How To Sell Art Online: 10 Tips and 10 Galleries

woman sitting among paintings

Art should be available to everyone. 

That’s the beauty of eCommerce. Anyone can find the art they love for a price they’re willing to pay.

Online art sales are expected to reach $9.32 billion by 2024. If you’re an artist who wants to find their audience, having an online presence is the most effective and lucrative way.

There are a few routes to take if you want to sell art online. Alongside a personal website, you can partner up with one or two of the world’s leading galleries.

We’re sharing some tips on how to get started, plus a list of the best online galleries to work with this year.

1. Define your niche

Whether you’re an artist or an art dealer, start selling with a clear body of work.

Artists are always learning and evolving, but it will pay to launch your career online with art that has an identifiable style.

If you’re selling your own art, pull together a collection of work that you’re proud of. 

Sometimes, there are paintings that never feel finished, but remember that you have to convince other people to part with their money. You’re in charge of marketing your art, so be ready to sell it with confidence. 

If you want to sell other people’s work, your options are pretty much unlimited. Just bear in mind that it will be better for everyone – you, your artists, and your customers – if you actually enjoy the art you’re selling. 

You could select:

  • Art created by one artist whose work you admire
  • A particular painting medium, like gouache or acrylic
  • A style, like photorealism or a theme like fantasy
close up shot of paint palette

2. Pick your products

Flex those entrepreneurial muscles.

There is so much you can do with an original work of art. The beauty of selling art online is that you have a huge audience to play to, so you can be creative with your product offer.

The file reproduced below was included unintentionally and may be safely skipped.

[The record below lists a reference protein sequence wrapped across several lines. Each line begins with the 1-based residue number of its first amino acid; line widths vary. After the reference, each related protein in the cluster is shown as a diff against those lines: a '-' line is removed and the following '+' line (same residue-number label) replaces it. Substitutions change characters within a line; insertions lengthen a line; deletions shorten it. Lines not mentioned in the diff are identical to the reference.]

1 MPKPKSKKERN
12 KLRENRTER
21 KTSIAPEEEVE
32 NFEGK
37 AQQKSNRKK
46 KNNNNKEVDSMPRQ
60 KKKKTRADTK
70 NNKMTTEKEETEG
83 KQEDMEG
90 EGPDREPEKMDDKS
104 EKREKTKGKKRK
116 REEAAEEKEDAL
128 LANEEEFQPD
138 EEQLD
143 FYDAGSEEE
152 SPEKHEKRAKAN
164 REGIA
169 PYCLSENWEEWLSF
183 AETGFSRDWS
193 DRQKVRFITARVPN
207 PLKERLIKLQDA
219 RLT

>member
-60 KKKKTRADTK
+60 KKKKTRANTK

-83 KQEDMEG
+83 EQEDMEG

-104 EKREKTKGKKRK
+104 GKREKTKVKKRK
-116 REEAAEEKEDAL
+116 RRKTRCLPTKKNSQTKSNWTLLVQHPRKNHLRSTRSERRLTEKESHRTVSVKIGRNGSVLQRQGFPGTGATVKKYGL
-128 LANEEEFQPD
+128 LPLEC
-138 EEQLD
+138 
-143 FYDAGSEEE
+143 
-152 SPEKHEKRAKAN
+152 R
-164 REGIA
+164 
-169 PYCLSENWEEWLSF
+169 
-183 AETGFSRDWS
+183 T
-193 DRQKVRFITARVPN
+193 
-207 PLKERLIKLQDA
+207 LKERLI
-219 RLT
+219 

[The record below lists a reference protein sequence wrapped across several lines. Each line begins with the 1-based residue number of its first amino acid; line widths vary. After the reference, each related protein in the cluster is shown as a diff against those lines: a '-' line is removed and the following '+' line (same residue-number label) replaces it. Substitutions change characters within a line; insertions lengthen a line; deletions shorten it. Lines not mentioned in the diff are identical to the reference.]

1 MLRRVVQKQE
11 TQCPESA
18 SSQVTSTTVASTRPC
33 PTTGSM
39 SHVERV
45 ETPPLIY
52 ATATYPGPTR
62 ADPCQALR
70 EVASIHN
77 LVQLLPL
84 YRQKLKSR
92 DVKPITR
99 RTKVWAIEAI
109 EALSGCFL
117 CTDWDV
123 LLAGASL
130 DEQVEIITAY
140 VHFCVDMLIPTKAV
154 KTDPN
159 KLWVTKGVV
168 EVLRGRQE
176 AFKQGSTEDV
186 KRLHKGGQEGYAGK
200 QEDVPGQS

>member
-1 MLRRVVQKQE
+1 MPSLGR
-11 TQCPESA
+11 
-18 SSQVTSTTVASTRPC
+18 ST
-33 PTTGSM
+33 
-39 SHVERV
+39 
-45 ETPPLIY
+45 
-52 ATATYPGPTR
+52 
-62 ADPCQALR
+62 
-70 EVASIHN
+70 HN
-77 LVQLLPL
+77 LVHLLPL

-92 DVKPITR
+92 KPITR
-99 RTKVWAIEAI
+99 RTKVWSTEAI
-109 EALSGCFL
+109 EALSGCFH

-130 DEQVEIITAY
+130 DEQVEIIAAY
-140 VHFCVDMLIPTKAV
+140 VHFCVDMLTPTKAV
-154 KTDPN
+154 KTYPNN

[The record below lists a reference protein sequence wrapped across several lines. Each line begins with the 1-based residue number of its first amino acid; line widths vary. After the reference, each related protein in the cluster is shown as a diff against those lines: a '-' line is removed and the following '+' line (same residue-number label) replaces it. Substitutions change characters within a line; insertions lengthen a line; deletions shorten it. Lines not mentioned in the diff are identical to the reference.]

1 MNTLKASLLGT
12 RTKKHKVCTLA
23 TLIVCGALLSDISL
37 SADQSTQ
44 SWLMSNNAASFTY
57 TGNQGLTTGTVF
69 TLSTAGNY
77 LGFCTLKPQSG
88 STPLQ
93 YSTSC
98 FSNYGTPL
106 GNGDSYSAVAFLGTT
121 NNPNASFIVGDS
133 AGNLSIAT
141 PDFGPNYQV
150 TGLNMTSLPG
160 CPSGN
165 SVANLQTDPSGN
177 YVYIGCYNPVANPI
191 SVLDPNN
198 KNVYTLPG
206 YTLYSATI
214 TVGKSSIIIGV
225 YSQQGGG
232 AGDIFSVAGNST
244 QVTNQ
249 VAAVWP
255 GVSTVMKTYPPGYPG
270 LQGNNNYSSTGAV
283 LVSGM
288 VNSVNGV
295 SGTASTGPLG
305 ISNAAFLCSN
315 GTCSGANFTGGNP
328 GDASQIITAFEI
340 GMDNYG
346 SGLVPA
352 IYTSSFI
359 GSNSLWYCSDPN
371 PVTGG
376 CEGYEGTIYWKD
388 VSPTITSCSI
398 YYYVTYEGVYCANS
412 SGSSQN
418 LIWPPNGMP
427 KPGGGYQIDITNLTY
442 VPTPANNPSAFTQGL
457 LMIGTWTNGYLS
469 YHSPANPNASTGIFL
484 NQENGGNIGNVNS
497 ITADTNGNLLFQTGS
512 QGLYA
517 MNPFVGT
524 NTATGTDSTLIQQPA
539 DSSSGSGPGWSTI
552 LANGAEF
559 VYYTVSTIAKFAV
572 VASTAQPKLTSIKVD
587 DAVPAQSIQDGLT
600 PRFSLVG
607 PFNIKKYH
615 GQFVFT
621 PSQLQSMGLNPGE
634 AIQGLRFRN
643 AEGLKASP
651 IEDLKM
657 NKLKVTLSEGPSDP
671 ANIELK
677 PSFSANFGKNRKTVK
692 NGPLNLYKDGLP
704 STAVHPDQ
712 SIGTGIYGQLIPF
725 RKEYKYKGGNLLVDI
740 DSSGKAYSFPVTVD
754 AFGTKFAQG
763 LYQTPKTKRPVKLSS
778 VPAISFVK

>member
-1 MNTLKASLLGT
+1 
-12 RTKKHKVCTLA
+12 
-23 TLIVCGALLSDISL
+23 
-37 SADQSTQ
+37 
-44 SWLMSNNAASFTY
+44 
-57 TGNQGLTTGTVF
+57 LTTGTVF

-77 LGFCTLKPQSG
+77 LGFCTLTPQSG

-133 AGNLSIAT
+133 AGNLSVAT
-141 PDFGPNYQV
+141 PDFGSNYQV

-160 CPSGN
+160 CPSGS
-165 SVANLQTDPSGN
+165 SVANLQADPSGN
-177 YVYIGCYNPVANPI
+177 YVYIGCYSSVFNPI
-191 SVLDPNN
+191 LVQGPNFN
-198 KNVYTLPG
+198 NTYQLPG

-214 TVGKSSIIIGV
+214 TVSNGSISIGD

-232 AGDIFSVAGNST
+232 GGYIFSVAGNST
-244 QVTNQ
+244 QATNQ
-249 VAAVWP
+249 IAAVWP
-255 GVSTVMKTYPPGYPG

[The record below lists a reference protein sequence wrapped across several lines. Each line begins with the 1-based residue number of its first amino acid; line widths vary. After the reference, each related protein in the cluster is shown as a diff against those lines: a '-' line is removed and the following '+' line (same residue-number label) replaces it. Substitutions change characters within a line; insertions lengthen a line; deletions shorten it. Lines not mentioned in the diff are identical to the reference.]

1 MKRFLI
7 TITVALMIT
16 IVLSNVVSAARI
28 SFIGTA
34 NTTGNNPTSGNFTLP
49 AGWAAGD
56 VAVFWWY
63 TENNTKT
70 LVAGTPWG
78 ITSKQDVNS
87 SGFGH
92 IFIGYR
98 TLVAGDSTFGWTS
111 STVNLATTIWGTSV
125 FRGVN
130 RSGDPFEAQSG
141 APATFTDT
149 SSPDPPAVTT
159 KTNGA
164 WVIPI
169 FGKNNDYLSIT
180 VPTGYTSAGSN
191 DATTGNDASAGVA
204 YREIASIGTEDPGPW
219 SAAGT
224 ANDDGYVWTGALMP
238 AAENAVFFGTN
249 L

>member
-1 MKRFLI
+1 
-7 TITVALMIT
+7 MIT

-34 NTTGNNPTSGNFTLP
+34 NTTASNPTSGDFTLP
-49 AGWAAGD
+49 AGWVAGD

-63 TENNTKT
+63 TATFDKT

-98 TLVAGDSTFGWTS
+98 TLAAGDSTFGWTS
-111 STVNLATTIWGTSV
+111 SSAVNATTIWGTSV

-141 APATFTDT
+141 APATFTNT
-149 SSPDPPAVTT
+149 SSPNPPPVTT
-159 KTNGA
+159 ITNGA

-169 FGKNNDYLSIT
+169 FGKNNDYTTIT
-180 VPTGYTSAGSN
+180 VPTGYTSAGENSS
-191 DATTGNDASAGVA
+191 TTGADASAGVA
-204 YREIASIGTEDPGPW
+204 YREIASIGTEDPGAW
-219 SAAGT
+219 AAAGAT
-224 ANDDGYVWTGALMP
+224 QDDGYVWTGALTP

Take a look at the gift shops for some of the world’s greatest museums. Paintings can be reproduced into anything from scarves, to food packaging, to erasers. 

A great way for artists to maximize their online sales is to reproduce art into different mediums. This can transform a single piece – maybe a painting that captures your work perfectly – from a one-off to an unlimited source of income.

Distributing prints is a relatively easy first step in capitalizing on your 2D originals. Choose a print type, a quality paper, and sell them framed or unframed. Work with a print shop if it’s more economical.

You could also:

  • Create merchandise like stationery, crockery, pins, and badges
  • Print in repeat on fabric
  • Work with other online sellers to license your art

3. Set your limits

This applies to both pricing and availability.

Sure, reproducing art into prints can give artists a nice steady income. But have a think about whether you should be offering limited editions instead.

Opting for limited runs on prints will inevitably add a sense of scarcity to your art. Even though you’re selling online, you’re selling to art lovers who will be looking for something special.

The major drawback of limited editions is the dreaded reseller. You can take steps to avoid seeing your work pop up on eBay, but you may decide that open runs work best for your art. 

Or be dynamic, and do a bit of both. 

When it comes to pricing your art, do some research. If you’re only just beginning to sell art online, make sure you don’t price yourself out of the market:

  • Consider the level of your experience, or that of the artist. Fresh out of school? The prices need to reflect that.
  • Factor in the time spent creating the art. Return on investment is important.
  • See what similar artists sell their work for.
wall covered in various prints

4. Build your website 

Every artist deserves their own website.

A personal website is where artists get to take center stage and showcase their work on their own terms. The whole homepage can be filled with only your art in a personalized online gallery.

Opt for a website builder that will get you online the fastest, and get started with a design that suits your style.

One builder, Zyro has loads of free templates you can choose from to create the foundation for an online store.

The online store format will take your website from a space to simply show off, to a fully-fledged profitable business.

You can keep playing around with a layout to complement the art you’re selling. Just make sure the work itself stands out: think about using a clean white background for your gallery.

Make sure you:

  • Find the perfect domain name. Our tip if you’re an artist? Use your full name. Simple and effective.